News Detail

24.04.2017

Copyright review in the EU

Despite the chilly days in Brussels, European copyright reform is the subject of a roasting debate. Two initiatives by the European Commission promise to rock the boat and transform the legislative framework, increasing harmonisation of exceptions and limitations, introducing new neighbouring rights for press publishers, addressing the value gap between user-generated video sharing platforms and content right owners, and also to improve the contractual situation of authors and performers – largely subject to biased contracts, with little or no insight on the revenues generated by the use of their performances and no legal means to claim a revision of inadequate terms initially "agreed". Alongside a directive to encompass all of this, a new regulation threatens to extend the country of origin principle from satellite to online broadcasting. This principle creates a legal fiction whereby the act of communication to the public is deemed to take place only in the country of the broadcast, thereby requiring rights to be cleared only once – regardless of the cross-border geographical reach of the broadcast. Despite its limited effect for satellite broadcasting, this principle, if extended to the online distribution of "ancillary" catch-up services and simulcasts, would profoundly undermine the territoriality of copyright and establish pan-European licensing as the rule for the online distribution of broadcast services. Given the importance of exclusive territorial licensing agreements to draw investment in the production of audiovisual content, preserve a genuine cultural diversity and promote new work opportunities, FIA has joined forces with other stakeholders in the audiovisual industry - including producers, distributors, private broadcasters, screenwriters, authors and directors - to counter this proposal.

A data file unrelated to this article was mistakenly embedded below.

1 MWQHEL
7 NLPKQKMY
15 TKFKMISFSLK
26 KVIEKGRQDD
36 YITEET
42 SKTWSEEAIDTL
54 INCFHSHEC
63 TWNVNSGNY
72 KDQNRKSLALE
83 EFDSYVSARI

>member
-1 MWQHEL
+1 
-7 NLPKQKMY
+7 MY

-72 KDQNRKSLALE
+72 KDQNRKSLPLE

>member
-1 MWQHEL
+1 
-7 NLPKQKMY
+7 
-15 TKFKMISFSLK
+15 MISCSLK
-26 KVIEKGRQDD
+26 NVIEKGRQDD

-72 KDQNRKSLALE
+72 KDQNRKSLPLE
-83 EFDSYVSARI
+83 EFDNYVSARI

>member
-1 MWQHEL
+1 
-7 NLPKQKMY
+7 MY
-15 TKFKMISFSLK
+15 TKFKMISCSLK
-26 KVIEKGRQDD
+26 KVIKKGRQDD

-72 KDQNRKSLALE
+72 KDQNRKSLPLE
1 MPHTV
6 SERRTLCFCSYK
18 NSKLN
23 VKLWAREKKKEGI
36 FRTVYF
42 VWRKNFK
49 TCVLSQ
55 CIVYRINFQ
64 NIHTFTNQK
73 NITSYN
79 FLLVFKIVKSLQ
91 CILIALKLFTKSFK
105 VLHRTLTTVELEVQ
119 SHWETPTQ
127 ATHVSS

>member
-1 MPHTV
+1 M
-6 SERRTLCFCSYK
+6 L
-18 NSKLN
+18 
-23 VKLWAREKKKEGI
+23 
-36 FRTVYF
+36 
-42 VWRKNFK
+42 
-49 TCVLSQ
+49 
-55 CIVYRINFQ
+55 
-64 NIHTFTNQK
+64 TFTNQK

Contrary to what the Commission, public broadcasters and some vocal interest groups are claiming, extending the country of origin principle to online services would in the end deliver less production, less diversity and local content for European consumers to watch. Despite a provision safeguarding contractual freedom, independent producers will have little clout to license only for certain territories and will thus struggle to draw investment. These producers are the backbone of the European creative sector. A few strong players will license content to the highest bidder for pan-European distribution and with little or no concern for local specificities or interests. Consumers will benefit from a less attractive and more expensive offer, made available by a highly concentrated pool of providers.

The Parliamentary debate has recently started with a bang, with various Committees publishing draft opinions that go beyond the scope of the initial proposal. Thousands of amendments are now expected and more will follow, as soon as the lead Committee (JURI) releases its draft report. FIA will continue to advocate for measures enhancing access to audiovisual content online, whilst preserving the sustainability of the industry, jobs and cultural diversity.

At the same time, FIA continues to advocate for better contractual terms for performers. Together with partner organisations AEPO-ARTIS, FIM and IAO, it seeks to improve the draft copyright directive by strengthening transparency rules and granting performers the right to claim collectively a revision of their contract, whenever the benefits initially agreed do not adequately reflect the revenues derived from the exploitation of their work. Since the Commission proposal is entirely built on litigation and thus on a case-by-case problem-solving basis, FIA is also advocating for the introduction of a complementary and unwaivable right for all performers to receive equitable remuneration for on demand use from online platforms, subject to mandatory collective management. With its Fair Internet Campaign partners, FIA is working closely with MEPs in the five appointed Committees to raise awareness and promote amendments leading to a positive outcome.